As they were gathering in Galilee, Jesus said to them, “The Son of Man is going to be betrayed into human hands, and they will kill him, and on the third day he will be raised.” And they were greatly distressed.
When they reached Capernaum, the collectors of the temple tax came to Peter and said, “Does your teacher not pay the temple tax?” He said, “Yes, he does.” And when he came home, Jesus spoke of it first, asking, “What do you think, Simon? From whom do kings of the earth take toll or tribute? From their children or from others?”
When Peter said, “From others,” Jesus said to him, “Then the children are free. However, so that we do not give offense to them, go to the sea and cast a hook; take the first fish that comes up; and when you open its mouth, you will find a coin; take that and give it to them for you and me.”
New Revised Standard Version, copyright 1989, by the National Council of the Churches of Christ in the United States of America. Used by permission. All rights reserved. USCCB approved http://www.usccb.org/bible/approved-translations
In today’s gospel we hear a short story about Jesus paying the temple tax. Technically, because Jesus and his disciples were foreigners, they were exempt from paying the temple tax. However, it appears that Jesus was mindful that to refrain from paying the tax would be offensive to some. Speaking to Peter, Jesus says, “so that we do not give offense to them” give them the coin you find and pay the tax. Perhaps Jesus believed people would be more open to his message if he paid the tax. Maybe he thought listeners would trust him as a teacher if he paid the tax. Possibly he hoped followers would give him the benefit of the doubt if he paid the tax. Whatever the motive, Jesus felt it was important not to offend the community.
One might say Pope Francis is choosing to live so as not to offend. Rather than live in luxury, he resides in a modest hotel. Rather than drive around in a Mercedes, Papa Francesco chooses a humble Ford Focus. Rather than a cross made from gold, Francis wears one made of iron. Possibly he is hoping that these simple acts will draw people to Jesus’ good news. Whatever the motive, Pope Francis is choosing humility rather than offense and the worldwide community is watching with renewed interest and respect.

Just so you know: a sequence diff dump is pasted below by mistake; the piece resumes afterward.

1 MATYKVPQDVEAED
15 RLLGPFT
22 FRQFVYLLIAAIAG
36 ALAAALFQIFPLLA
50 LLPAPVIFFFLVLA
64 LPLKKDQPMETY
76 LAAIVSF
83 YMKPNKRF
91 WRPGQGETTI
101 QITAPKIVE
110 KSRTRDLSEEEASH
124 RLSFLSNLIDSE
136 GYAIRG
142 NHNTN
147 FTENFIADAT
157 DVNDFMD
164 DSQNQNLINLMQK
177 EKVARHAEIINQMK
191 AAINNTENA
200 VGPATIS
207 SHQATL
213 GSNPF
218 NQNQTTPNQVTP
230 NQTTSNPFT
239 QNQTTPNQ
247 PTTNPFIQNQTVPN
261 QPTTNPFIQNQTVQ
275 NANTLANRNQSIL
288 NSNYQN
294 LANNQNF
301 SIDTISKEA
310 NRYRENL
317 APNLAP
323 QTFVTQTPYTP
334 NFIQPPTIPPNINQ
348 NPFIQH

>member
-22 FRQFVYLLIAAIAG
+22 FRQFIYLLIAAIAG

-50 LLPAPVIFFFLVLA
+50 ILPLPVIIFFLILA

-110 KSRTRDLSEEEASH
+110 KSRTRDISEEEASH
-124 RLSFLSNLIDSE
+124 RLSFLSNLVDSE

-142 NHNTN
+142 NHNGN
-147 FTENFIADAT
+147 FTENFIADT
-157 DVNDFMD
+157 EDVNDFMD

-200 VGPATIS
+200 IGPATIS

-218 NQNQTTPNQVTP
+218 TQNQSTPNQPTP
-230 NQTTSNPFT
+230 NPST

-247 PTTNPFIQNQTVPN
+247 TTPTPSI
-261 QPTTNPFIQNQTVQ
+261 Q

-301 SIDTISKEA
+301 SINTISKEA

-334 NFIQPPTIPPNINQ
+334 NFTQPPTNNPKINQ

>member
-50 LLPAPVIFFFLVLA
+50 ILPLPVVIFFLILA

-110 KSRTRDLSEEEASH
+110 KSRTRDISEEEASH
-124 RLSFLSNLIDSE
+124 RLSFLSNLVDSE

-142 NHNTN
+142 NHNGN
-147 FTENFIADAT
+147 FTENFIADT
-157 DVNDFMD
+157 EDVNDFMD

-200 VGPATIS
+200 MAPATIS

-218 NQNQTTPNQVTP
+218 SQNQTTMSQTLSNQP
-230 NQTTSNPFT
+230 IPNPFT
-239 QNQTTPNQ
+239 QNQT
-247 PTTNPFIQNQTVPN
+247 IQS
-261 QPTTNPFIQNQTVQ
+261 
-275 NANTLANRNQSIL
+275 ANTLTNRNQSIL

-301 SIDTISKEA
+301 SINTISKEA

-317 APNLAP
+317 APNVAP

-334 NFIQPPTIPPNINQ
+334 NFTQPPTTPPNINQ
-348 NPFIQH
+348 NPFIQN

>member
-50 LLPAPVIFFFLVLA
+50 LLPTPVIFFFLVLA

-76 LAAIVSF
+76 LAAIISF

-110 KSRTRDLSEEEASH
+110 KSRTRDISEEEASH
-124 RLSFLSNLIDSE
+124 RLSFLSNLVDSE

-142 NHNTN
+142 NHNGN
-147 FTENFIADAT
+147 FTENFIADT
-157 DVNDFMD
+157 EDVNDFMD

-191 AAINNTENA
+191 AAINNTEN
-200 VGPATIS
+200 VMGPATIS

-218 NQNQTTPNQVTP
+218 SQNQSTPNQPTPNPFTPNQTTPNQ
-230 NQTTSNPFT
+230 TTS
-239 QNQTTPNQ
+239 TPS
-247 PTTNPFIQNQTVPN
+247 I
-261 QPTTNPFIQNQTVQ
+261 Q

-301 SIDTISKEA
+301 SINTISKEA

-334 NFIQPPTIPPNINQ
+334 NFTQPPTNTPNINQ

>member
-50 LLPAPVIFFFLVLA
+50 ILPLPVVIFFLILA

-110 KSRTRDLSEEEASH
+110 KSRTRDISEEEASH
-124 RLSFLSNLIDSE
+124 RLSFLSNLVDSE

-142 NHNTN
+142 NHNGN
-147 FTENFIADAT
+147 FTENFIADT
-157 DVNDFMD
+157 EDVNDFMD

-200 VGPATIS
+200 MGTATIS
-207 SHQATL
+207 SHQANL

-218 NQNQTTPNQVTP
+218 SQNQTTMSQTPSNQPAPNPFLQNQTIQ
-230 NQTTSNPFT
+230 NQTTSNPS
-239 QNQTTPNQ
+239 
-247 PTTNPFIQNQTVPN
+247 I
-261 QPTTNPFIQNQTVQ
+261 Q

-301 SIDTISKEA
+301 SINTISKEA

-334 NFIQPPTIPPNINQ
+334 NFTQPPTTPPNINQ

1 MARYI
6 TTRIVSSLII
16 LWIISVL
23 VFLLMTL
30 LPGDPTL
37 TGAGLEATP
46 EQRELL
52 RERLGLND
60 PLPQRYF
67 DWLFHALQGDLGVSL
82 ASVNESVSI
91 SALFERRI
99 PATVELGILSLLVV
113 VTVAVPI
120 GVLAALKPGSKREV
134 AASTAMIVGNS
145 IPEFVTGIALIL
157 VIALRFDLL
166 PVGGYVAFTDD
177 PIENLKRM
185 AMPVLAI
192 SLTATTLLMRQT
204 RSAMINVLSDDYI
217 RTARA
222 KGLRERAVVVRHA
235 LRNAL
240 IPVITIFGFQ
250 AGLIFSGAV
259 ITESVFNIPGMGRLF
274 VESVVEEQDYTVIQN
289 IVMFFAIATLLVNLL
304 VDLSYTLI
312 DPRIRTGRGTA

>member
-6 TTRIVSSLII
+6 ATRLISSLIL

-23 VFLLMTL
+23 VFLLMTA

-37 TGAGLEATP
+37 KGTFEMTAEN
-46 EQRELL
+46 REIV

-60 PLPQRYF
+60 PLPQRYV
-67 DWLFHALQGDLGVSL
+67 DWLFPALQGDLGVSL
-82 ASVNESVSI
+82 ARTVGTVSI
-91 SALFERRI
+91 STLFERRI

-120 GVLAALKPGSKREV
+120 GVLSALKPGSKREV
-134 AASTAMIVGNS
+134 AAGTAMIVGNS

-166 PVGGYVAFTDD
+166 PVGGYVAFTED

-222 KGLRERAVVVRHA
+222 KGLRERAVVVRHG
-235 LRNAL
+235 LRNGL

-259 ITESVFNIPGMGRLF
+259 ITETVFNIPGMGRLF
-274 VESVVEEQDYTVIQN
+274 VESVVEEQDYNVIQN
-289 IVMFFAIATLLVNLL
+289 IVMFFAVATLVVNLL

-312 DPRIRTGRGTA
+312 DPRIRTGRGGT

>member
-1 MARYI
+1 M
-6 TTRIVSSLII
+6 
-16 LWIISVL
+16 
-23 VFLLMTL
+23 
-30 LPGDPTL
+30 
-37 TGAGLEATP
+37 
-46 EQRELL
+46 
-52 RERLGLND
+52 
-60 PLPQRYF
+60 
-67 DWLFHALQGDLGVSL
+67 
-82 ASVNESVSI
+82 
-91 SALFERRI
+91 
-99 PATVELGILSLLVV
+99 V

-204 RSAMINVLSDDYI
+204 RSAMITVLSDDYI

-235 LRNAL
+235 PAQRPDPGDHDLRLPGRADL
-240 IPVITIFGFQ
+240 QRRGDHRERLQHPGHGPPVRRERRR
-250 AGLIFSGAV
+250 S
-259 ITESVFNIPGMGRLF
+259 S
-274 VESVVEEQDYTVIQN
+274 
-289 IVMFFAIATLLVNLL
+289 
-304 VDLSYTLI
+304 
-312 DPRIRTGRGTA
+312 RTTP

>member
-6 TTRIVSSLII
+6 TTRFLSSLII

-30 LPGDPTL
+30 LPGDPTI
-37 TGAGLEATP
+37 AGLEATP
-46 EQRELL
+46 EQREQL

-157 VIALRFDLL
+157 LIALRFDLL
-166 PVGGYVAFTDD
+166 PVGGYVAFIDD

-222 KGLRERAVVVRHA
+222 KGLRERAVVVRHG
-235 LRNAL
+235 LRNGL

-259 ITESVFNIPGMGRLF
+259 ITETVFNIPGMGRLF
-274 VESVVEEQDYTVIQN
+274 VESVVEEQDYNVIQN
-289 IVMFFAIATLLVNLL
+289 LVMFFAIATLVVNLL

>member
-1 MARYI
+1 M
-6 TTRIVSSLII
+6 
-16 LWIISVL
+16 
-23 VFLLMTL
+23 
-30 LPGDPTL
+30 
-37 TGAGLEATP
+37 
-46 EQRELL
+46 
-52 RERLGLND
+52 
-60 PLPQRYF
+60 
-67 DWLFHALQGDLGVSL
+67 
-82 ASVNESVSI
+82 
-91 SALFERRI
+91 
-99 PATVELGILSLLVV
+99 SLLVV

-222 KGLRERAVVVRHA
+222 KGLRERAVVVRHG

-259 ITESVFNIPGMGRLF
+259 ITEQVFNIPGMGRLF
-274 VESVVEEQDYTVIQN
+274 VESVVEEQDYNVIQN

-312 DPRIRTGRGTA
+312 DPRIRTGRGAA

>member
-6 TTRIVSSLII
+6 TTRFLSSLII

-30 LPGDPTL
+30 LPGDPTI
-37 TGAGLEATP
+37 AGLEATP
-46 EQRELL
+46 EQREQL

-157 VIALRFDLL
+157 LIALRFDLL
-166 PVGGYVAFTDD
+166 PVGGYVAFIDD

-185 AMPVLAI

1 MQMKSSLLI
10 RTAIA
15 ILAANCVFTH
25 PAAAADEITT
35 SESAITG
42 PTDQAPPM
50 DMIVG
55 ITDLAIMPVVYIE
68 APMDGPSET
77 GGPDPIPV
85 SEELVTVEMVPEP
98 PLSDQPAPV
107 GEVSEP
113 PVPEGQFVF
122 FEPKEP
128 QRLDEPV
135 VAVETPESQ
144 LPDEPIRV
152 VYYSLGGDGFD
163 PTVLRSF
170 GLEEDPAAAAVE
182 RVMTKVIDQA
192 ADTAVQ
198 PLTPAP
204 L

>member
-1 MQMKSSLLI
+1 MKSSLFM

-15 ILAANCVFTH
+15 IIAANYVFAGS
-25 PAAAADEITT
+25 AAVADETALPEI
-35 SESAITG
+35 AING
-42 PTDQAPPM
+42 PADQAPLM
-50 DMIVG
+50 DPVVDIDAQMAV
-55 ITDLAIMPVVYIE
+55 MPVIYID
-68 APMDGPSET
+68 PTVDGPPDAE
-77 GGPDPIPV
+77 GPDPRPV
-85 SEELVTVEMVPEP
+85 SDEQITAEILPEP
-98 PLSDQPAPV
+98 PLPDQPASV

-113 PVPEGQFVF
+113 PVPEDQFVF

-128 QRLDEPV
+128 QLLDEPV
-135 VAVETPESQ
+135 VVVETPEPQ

Our actions impact people in our midst. Is there an area of our lives that some, who do not know us well, might find offensive? What concrete actions can we take so “that we do not give offense” and, in turn, more fully reflect the love of Jesus that dwells in our hearts?
—Sharron Deax Hanisch earned an MA in theology from the Boston College School of Theology and Ministry (formerly Weston Jesuit School of Theology). She is the mother of four children and a teacher at the School of Lectio Divina, St. Joseph Monastery, Tulsa, OK
O Jesus! meek and humble of heart, Hear me.
From the desire of being esteemed, Deliver me Jesus.
From the desire of being loved, Deliver me, Jesus.
From the desire of being extolled, Deliver me, Jesus.
From the desire of being honored, Deliver me, Jesus.
From the desire of being praised, Deliver me, Jesus.
From the desire of being preferred to others, Deliver me, Jesus.
From the desire of being consulted, Deliver me, Jesus.
From the desire of being approved, Deliver me, Jesus.
From the fear of being humiliated, Deliver me, Jesus.
From the fear of being despised, Deliver me, Jesus.
From the fear of suffering rebukes, Deliver me, Jesus.
—Excerpted from the Litany of Humility by Rafael Cardinal Merry del Val (1865-1930), Secretary of State to Pope Saint Pius X